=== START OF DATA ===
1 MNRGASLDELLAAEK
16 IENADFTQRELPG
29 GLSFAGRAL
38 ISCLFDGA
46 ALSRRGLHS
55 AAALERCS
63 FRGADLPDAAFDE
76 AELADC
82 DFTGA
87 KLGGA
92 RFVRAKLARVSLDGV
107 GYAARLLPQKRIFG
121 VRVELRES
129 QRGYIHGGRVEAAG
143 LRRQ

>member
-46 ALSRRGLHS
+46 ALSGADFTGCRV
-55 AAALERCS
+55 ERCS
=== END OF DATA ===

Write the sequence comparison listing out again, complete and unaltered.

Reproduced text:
1 MNRGASLDELLAAEK
16 IENADFTQRELPG
29 GLSFAGRAL
38 ISCLFDGA
46 ALSRRGLHS
55 AAALERCS
63 FRGADLPDAAFDE
76 AELADC
82 DFTGA
87 KLGGA
92 RFVRAKLARVSLDGV
107 GYAARLLPQKRIFG
121 VRVELRES
129 QRGYIHGGRVEAAG
143 LRRQ

>member
-46 ALSRRGLHS
+46 ALSGADFTGCRV
-55 AAALERCS
+55 ERCS